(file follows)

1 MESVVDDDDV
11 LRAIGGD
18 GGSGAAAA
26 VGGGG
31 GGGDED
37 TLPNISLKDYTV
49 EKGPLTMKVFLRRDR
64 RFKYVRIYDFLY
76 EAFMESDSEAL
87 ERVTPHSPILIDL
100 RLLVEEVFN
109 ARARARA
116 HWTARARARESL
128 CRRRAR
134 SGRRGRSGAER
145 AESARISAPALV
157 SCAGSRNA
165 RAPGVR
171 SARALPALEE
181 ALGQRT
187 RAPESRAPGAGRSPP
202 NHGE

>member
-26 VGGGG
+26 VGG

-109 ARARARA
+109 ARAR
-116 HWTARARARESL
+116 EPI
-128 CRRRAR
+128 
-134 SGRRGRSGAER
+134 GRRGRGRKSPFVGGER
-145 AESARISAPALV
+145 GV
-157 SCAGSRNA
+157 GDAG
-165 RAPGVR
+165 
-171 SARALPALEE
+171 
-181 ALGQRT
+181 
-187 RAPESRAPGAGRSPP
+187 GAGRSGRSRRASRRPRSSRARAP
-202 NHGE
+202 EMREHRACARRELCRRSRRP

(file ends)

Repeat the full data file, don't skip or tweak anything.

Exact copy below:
1 MESVVDDDDV
11 LRAIGGD
18 GGSGAAAA
26 VGGGG
31 GGGDED
37 TLPNISLKDYTV
49 EKGPLTMKVFLRRDR
64 RFKYVRIYDFLY
76 EAFMESDSEAL
87 ERVTPHSPILIDL
100 RLLVEEVFN
109 ARARARA
116 HWTARARARESL
128 CRRRAR
134 SGRRGRSGAER
145 AESARISAPALV
157 SCAGSRNA
165 RAPGVR
171 SARALPALEE
181 ALGQRT
187 RAPESRAPGAGRSPP
202 NHGE

>member
-26 VGGGG
+26 VGG

-109 ARARARA
+109 ARAR
-116 HWTARARARESL
+116 EPI
-128 CRRRAR
+128 
-134 SGRRGRSGAER
+134 GRRGRGRKSPFVGGER
-145 AESARISAPALV
+145 GV
-157 SCAGSRNA
+157 GDAG
-165 RAPGVR
+165 
-171 SARALPALEE
+171 
-181 ALGQRT
+181 
-187 RAPESRAPGAGRSPP
+187 GAGRSGRSRRASRRPRSSRARAP
-202 NHGE
+202 EMREHRACARRELCRRSRRP